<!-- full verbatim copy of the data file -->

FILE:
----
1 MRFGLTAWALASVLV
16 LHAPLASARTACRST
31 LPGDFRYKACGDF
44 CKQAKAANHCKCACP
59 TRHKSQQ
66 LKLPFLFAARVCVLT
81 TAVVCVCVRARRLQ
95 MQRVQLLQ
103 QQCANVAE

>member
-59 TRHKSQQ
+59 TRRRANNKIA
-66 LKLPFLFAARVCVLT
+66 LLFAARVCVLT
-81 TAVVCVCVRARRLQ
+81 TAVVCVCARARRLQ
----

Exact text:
1 MRFGLTAWALASVLV
16 LHAPLASARTACRST
31 LPGDFRYKACGDF
44 CKQAKAANHCKCACP
59 TRHKSQQ
66 LKLPFLFAARVCVLT
81 TAVVCVCVRARRLQ
95 MQRVQLLQ
103 QQCANVAE

>member
-59 TRHKSQQ
+59 TRRRANNKIA
-66 LKLPFLFAARVCVLT
+66 LLFAARVCVLT
-81 TAVVCVCVRARRLQ
+81 TAVVCVCARARRLQ